In another part of the playground, children can also brush tempura paint over bubble wrap and lay the painted side on top of paper or the pavement. The bubble wrap produces endless rows of circles organized in parallel lines. After the paint dries, children can use markers to connect some of the circles and create shapes.

Idea from: Teaching STEM in the Early Years

6. Make Rain Gauges

Use small clear-plastic containers, permanent markers, and rulers to create your own rain gauges. Help children measure and mark the gauge in half-inch increments, or simply mark off a day’s collected rain. Ask the children what changes they can observe over time, and talk about the importance of rain.

Idea from: Early Childhood Activities for a Greener Earth

7. Play Pass the Pretzel

With children sitting in a circle in the grass, have them pass a large pretzel or other circular object (a bagel or bracelet, for example) from one child to the next using only chopsticks or small dowels. It might sound easy, but it can be quite challenging to balance the pretzel on the stick and slide it off to the other child’s stick without using hands. Children will gain problem-solving skills as they work on their fine-motor skills. Try blindfolding children to add sensory complexity.

Idea from: Brain-Based Early Learning Activities

8. Roll Balls and Sing Songs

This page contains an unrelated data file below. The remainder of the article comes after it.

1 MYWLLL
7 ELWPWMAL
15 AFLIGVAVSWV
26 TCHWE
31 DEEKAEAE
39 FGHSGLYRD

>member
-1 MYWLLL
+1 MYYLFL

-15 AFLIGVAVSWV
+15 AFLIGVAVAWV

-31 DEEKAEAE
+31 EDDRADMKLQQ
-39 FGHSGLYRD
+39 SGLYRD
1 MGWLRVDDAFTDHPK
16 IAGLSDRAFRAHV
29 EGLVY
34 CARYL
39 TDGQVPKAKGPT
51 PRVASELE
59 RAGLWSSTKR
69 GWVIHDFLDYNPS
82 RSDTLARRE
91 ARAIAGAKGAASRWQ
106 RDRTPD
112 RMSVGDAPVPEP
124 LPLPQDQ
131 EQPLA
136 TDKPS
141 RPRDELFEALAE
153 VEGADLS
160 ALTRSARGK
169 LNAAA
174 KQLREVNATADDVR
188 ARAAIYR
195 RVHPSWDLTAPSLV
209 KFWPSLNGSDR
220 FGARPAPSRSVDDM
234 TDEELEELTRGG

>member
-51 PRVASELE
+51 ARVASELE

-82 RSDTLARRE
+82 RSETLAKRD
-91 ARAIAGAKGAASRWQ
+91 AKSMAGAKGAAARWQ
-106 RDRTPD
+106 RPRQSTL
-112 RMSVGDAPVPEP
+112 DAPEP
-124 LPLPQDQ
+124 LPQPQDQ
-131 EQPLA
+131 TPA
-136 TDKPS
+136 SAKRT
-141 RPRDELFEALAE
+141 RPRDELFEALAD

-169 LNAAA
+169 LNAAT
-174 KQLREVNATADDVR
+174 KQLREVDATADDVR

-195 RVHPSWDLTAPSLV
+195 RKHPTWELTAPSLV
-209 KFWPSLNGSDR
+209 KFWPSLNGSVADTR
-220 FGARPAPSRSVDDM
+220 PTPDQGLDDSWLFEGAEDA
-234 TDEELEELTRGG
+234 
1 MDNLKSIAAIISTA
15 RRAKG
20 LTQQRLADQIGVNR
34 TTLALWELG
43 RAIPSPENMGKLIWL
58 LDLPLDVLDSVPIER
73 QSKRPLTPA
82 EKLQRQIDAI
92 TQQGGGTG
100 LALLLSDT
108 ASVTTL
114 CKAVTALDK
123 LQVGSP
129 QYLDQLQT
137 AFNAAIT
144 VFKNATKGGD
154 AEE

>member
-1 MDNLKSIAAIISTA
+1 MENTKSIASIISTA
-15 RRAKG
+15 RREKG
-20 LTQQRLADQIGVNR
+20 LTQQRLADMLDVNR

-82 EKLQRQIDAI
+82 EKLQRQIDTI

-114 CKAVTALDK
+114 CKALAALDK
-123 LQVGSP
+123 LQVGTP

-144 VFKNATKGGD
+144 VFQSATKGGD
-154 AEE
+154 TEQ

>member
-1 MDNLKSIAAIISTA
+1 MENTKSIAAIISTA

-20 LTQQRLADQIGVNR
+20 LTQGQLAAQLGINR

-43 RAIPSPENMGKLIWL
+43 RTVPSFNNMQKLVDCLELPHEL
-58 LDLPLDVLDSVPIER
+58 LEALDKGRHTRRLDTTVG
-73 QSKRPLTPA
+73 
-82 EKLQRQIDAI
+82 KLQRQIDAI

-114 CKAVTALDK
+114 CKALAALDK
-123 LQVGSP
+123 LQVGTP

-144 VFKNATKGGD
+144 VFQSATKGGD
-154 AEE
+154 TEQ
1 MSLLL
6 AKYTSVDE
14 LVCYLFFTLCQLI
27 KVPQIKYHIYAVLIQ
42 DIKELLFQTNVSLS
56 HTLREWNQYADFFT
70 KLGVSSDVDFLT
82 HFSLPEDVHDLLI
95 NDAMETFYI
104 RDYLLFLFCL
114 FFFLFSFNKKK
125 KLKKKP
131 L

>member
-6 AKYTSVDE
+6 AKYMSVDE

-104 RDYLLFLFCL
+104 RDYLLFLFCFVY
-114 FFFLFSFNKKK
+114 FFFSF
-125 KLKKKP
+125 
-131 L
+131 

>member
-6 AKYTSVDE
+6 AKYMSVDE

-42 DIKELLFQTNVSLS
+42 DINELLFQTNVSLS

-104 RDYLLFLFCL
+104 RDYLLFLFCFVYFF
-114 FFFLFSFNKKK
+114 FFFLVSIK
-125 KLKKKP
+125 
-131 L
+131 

This is a great activity for toddlers and twos. Gather soft or rubber balls of varying sizes. Sit in the grass and roll the ball to the child. Verbally describe what you are doing, and have the children roll the ball back to you. Use different size balls to change the game.

Sing “There’s a Ball on the Ground” to the tune of “If You’re Happy and You Know It”:

There’s a ball on the ground, on the ground.

There’s a ball on the ground, on the ground.

Let’s watch it roll our way

As it spins and twirls this way.

There’s a ball on the ground, on the ground.

Next verse:

Let’s pass it back and forth

As we share it all around

Idea from: Activities for Responsive Caregiving

9. Snack on “Squirrel Mix”

Combine 1 cup hulled sunflower seeds, ½ cup sliced almonds (check for nut allergies children might have!), ½ cup dried cranberries, ½ golden raisins, and ½ cup oat Os cereal. It’s a fun snack for children to munch on outdoors! To make it portable, use plain ice cream cones as a cup for the mix.

Idea from: Cooking Is Cool

10. Cool Off with Frozen Treasures

Freeze small items (such as plastic animals) into ice cubes. You could also add a few drops of food coloring before freezing, or use trays in different shapes. Freeze a craft stick onto the top of each cube. Let the children slide the cubes back and forth on the ground or in a shallow tub to melt the ice and discover the items that are frozen in the center.

Idea from: 200 Essential Preschool Activities


Photo from Activities for Responsive Caregiving

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2 Responses to 10 Things To Do Outside With Kids This Summer

  1. Kara Lee says:

    Great article, these things are all so important for cognitive development in children. Being outside, particularly being physical outside is linked to cognitive milestones.

  2. ask says:

    Hi to all, the contents existing at this website are actually awesome for people knowledge,
    well, keep up the good work fellows.